Policy and strategy is chosen specifically based on your community’s needs— and allowing a general language model to shape your communications can result in the wrong message.
Although you can prompt ChatGPT to do some impressive things when it comes to writing style and voice, its language model is still based on generalizations. This means the writing you get from ChatGPT won’t be as carefully worded and specific as the writing you get from a person in your community.
10 Ways to Use AI for Government [with Prompts]
So how should you use AI for government, specifically for local government?
Despite all the warnings above, ChatGPT can be an incredibly powerful tool, making your work easier and more efficient.
Here are 10 ways to use AI in your public sector work.
1. Public Service Automation
ChatGPT can act as an interactive tool to answer resident’s queries on a 24/7 basis, freeing up staff for more complex tasks.
It can provide instant, accurate information on topics like council meetings, waste collection schedules, local events, or zoning regulations, improving both efficiency and user satisfaction.
The only caveat is to make sure you train your AI to pull from correct sources on your local government website for sharing information.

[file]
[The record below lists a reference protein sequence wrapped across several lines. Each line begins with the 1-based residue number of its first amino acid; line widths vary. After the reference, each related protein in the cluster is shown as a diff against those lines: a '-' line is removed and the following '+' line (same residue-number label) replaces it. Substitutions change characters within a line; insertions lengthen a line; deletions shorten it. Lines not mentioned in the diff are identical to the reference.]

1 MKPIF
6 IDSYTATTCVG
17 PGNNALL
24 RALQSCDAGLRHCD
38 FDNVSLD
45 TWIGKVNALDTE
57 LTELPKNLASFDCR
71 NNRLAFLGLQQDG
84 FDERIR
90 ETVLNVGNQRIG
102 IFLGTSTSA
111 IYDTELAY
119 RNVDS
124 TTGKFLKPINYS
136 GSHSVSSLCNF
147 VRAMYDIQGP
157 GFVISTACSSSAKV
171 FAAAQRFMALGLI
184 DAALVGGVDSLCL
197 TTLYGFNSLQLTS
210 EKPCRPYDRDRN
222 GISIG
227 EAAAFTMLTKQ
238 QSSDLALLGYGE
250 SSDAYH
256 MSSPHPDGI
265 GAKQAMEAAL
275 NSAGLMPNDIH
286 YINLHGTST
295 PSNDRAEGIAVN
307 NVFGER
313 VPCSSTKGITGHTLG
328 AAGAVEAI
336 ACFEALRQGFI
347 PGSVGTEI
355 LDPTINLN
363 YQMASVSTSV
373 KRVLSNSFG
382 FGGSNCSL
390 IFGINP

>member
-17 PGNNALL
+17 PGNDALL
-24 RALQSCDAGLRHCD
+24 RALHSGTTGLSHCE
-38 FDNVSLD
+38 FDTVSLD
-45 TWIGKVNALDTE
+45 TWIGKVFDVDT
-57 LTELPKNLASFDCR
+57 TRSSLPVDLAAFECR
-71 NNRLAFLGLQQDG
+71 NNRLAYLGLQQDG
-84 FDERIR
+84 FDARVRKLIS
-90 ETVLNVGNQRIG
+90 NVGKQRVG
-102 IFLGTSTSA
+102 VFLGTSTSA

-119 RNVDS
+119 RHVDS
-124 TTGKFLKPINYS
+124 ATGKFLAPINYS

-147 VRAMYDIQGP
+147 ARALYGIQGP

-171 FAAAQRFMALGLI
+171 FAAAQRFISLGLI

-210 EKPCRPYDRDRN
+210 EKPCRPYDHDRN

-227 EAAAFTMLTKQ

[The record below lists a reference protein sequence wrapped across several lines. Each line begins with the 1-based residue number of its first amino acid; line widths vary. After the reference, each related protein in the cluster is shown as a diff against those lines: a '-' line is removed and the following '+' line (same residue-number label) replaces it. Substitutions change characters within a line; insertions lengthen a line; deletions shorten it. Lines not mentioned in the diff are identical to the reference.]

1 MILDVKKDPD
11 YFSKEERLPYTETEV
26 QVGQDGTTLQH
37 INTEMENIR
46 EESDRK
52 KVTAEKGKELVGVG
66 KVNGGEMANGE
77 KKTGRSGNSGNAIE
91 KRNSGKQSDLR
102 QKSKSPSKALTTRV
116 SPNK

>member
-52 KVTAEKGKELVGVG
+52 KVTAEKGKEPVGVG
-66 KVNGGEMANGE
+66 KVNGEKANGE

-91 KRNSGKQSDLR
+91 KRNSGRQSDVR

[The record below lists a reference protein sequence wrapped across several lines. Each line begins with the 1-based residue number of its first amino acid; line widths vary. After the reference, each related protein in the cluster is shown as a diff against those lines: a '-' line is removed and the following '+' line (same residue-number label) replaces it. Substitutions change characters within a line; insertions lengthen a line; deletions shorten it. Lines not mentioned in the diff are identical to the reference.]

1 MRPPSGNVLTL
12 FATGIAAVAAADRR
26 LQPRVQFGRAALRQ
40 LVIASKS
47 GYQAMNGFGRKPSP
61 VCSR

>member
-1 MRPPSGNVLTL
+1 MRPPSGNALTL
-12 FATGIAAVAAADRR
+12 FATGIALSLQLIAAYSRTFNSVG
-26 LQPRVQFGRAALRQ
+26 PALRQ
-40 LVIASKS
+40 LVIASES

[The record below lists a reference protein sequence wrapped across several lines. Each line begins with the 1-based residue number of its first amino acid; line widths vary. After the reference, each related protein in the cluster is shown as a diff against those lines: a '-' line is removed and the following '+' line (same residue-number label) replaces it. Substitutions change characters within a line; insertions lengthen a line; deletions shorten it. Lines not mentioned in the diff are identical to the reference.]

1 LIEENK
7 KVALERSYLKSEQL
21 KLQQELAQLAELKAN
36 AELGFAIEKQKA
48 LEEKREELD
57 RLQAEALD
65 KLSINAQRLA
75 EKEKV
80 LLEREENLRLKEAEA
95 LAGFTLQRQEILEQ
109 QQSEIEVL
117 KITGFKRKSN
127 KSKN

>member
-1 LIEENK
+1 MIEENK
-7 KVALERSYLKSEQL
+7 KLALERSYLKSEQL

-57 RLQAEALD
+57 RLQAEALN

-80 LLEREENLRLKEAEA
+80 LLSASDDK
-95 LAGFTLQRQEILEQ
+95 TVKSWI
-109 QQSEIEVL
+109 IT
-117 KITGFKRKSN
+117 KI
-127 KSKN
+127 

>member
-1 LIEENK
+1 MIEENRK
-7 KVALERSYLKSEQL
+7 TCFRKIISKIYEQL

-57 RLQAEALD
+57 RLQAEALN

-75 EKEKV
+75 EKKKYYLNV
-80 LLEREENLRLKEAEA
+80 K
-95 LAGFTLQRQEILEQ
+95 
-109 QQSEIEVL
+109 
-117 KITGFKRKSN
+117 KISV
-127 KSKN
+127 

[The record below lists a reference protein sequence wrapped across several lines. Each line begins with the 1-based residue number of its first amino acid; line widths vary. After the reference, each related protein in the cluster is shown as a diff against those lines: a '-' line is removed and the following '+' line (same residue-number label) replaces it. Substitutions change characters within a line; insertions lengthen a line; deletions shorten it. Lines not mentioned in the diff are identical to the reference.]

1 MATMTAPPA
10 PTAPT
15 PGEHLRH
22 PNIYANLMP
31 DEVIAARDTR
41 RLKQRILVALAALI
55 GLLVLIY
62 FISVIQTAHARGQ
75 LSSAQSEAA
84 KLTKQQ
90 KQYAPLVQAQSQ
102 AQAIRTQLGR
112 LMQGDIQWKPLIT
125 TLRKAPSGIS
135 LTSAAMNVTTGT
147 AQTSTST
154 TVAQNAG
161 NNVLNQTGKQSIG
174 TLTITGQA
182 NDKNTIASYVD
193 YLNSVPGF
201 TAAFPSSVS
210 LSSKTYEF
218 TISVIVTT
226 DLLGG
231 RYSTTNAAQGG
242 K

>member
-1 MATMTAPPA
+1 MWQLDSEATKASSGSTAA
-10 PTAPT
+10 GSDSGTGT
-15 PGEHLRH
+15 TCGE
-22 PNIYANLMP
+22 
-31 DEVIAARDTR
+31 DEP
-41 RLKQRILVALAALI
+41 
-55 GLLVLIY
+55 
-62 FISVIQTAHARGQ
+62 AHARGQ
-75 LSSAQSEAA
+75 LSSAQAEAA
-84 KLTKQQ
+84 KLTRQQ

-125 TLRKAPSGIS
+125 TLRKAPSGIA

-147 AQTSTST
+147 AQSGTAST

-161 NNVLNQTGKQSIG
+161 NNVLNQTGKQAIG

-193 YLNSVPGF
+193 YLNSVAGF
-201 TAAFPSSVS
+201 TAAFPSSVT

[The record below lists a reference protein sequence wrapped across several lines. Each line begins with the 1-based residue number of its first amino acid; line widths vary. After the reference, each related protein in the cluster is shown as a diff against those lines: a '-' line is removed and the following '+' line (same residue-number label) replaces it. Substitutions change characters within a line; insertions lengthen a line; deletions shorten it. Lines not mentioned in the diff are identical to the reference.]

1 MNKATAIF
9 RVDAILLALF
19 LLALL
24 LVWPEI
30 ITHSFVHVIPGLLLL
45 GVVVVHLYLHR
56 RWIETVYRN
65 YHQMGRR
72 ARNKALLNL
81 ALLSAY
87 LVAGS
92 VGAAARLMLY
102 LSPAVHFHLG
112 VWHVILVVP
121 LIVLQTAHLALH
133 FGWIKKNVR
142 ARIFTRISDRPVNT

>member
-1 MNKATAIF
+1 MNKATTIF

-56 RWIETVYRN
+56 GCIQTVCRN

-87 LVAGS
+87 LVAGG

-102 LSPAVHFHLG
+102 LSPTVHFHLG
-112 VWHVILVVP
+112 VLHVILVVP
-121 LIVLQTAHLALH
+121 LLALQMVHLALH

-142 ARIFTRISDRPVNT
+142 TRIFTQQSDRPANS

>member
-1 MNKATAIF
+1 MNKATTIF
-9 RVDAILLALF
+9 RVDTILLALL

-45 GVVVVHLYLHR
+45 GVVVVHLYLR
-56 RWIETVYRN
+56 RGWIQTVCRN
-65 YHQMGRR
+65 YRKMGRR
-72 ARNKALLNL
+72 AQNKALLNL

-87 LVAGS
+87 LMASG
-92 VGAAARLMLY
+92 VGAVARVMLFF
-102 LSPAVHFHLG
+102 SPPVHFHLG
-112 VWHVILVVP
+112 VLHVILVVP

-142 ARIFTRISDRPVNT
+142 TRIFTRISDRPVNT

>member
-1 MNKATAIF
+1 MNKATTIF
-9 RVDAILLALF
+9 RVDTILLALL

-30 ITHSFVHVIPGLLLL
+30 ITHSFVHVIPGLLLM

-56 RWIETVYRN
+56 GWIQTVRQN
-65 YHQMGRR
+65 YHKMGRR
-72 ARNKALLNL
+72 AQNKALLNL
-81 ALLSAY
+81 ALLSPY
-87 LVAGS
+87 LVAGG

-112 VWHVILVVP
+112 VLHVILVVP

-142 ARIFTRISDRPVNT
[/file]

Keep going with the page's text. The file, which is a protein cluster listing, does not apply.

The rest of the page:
2. Documentation Assistance
ChatGPT can aid in generating reports, proposals, meeting minutes, and other documents. The tool can provide first drafts or suggestions to improve written content, saving time and enhancing the quality of local government paperwork.
For meeting minutes, try using a prompt like:
“You are a helpful assistant trained in local government work. Take these rough notes from a recent City Hall meeting and turn them into an organized, well-written document with a list of actions and who is in charge of doing them.
[INSERT ROUGH TEXT OF MINUTES]”
3. Civic Engagement
ChatGPT can help solicit and process resident feedback, opinions, and ideas.
To do this, feed it a large amount of raw information collected via surveys or some other method, and ask it to produce a report on the findings.
By parsing through and summarizing large volumes of public input, local governments can use AI to better understand their community’s needs and concerns.
4. Policy Explanation
Complex policies and regulations can be translated into simpler language for public understanding. ChatGPT can provide explanations for common queries regarding local laws, taxes, or policy changes, helping ensure transparency for residents.